We are encouraged by efforts to restore, renovate museumPublished 7:13pm Saturday, June 8, 2013
Selma is full of historic treasures that we are lucky to have. These treasures — whether they are histories of people from Selma’s past or buildings that dot the landscape — are treasures that deserve to be valued and taken advantage of.
One local treasure in particular is the Old Depot Museum.
When tourists roll into town, many times they go straight to the Old Depot Museum on the corner of Water Avenue and Martin Luther King Street, looking for someone to give them information on what is here and where they can go. While we have a visitor’s center in town, many still seem to travel to the museum first. If this museum is our gate to tourism in Selma — our largest and most profitable industry — we have to keep that gate well kept and looking good.
Beth Spivey, the museum’s curator has big plans for the space — plans we could not be more thrilled to hear about. She’s working to restore the Old Depot to some of its former glory and better yet, she’s aiming to make people aware of all it has to offer.
To get things started she organized a low country boil fundraiser that was both fun and functional. More than 250 people — many of whom had never visited the Depot before — came out to support the museum Thursday night for the event raising more than $6,000.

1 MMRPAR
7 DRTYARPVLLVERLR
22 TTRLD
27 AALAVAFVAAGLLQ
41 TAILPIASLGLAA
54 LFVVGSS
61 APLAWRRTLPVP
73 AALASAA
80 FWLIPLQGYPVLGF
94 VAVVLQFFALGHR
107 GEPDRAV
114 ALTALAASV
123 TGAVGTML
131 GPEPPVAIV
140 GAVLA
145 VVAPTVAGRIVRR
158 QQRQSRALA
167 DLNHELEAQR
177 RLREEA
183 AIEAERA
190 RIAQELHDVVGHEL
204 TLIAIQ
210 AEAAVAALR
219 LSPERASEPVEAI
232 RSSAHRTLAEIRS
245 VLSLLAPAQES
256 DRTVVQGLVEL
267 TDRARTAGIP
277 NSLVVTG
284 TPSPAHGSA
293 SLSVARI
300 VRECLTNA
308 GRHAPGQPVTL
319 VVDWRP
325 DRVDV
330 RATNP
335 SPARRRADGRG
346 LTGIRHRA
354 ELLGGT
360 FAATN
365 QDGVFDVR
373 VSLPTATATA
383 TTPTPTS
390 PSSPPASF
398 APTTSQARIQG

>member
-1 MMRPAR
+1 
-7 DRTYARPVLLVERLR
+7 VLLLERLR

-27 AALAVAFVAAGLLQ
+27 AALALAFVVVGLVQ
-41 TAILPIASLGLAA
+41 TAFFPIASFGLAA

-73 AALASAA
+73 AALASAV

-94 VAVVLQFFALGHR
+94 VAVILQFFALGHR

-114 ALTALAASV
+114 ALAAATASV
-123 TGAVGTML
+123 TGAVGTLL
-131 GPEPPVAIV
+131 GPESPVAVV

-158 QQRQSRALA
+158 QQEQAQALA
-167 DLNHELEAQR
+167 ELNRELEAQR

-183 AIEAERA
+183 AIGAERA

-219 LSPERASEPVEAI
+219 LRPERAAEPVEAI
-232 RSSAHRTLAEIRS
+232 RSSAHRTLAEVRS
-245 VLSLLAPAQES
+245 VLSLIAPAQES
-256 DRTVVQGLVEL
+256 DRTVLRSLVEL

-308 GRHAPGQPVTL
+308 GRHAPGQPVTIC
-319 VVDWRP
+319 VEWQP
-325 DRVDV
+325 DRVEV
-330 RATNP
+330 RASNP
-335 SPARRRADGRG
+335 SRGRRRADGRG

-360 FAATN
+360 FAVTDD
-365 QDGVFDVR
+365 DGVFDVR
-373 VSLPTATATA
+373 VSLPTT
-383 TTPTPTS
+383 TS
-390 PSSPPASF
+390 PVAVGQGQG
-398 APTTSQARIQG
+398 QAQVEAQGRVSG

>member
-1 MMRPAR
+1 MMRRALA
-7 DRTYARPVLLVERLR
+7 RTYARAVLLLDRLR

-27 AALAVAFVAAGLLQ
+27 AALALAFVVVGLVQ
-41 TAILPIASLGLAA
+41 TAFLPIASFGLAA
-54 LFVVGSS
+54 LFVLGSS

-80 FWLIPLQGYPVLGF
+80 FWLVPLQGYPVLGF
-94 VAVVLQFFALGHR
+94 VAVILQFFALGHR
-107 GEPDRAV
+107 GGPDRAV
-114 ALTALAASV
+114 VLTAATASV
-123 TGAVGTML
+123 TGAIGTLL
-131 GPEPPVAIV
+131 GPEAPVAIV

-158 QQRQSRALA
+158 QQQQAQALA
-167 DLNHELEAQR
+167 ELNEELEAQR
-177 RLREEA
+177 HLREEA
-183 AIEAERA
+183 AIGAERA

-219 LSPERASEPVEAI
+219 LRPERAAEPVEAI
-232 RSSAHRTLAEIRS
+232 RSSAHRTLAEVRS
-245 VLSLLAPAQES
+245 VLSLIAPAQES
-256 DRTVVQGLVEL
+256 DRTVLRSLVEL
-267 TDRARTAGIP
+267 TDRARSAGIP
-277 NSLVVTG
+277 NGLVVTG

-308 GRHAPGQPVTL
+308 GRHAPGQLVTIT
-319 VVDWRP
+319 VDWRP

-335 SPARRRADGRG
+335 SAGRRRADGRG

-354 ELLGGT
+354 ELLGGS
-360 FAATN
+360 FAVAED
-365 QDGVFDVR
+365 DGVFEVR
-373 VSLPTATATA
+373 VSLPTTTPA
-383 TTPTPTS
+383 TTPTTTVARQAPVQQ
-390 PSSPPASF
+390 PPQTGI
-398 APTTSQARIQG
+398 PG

Spivey said she plans to use those funds for new lights, windows and ceiling fans, as well as flat screen TVs that will continually show old pictures.
We applaud Spivey’s leadership and her continued efforts to enhance the space and make the Depot a place we can all be proud of.
We also applaud the success of the Depot’s first low country boil. Because of the great turn out and great atmosphere of the event, Spivey said she plans to host more fundraisers of its kind.
“I would love to have a live Cajun band and crawfish boil and maybe do a barbecue and a fish fry — I definitely want to do this again,” she said.
We look forward to watching the progress as the Old Depot Museum is restored and a new life is breathed into the historic treasure.